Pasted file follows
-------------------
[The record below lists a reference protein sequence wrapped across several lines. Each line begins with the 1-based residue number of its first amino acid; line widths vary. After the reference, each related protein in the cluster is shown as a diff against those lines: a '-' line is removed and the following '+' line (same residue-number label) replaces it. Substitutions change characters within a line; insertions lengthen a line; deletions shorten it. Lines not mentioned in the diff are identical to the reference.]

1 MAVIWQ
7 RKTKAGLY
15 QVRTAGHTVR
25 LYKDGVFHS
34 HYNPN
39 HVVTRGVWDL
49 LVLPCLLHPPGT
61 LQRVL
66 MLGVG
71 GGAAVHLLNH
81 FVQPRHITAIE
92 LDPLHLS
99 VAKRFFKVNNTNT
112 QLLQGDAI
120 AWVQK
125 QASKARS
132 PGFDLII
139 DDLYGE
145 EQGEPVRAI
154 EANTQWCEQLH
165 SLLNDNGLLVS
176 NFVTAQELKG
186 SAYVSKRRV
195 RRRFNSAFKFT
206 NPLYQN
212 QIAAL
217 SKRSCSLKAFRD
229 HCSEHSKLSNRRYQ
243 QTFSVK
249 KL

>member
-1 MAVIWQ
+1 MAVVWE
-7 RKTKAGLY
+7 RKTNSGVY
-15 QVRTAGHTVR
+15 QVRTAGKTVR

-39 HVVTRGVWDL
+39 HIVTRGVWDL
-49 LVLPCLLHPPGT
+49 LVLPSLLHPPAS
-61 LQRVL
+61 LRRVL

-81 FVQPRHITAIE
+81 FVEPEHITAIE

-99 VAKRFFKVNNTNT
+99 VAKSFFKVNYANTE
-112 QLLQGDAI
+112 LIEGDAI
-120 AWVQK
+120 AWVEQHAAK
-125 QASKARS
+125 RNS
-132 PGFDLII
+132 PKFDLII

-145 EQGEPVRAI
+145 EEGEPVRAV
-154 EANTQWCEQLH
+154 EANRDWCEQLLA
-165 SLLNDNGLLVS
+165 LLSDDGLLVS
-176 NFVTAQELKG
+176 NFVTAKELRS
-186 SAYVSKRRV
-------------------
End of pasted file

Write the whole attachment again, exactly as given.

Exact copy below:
[The record below lists a reference protein sequence wrapped across several lines. Each line begins with the 1-based residue number of its first amino acid; line widths vary. After the reference, each related protein in the cluster is shown as a diff against those lines: a '-' line is removed and the following '+' line (same residue-number label) replaces it. Substitutions change characters within a line; insertions lengthen a line; deletions shorten it. Lines not mentioned in the diff are identical to the reference.]

1 MAVIWQ
7 RKTKAGLY
15 QVRTAGHTVR
25 LYKDGVFHS
34 HYNPN
39 HVVTRGVWDL
49 LVLPCLLHPPGT
61 LQRVL
66 MLGVG
71 GGAAVHLLNH
81 FVQPRHITAIE
92 LDPLHLS
99 VAKRFFKVNNTNT
112 QLLQGDAI
120 AWVQK
125 QASKARS
132 PGFDLII
139 DDLYGE
145 EQGEPVRAI
154 EANTQWCEQLH
165 SLLNDNGLLVS
176 NFVTAQELKG
186 SAYVSKRRV
195 RRRFNSAFKFT
206 NPLYQN
212 QIAAL
217 SKRSCSLKAFRD
229 HCSEHSKLSNRRYQ
243 QTFSVK
249 KL

>member
-1 MAVIWQ
+1 MAVVWE
-7 RKTKAGLY
+7 RKTNSGVY
-15 QVRTAGHTVR
+15 QVRTAGKTVR

-39 HVVTRGVWDL
+39 HIVTRGVWDL
-49 LVLPCLLHPPGT
+49 LVLPSLLHPPAS
-61 LQRVL
+61 LRRVL

-81 FVQPRHITAIE
+81 FVEPEHITAIE

-99 VAKRFFKVNNTNT
+99 VAKSFFKVNYANTE
-112 QLLQGDAI
+112 LIEGDAI
-120 AWVQK
+120 AWVEQHAAK
-125 QASKARS
+125 RNS
-132 PGFDLII
+132 PKFDLII

-145 EQGEPVRAI
+145 EEGEPVRAV
-154 EANTQWCEQLH
+154 EANRDWCEQLLA
-165 SLLNDNGLLVS
+165 LLSDDGLLVS
-176 NFVTAQELKG
+176 NFVTAKELRS
-186 SAYVSKRRV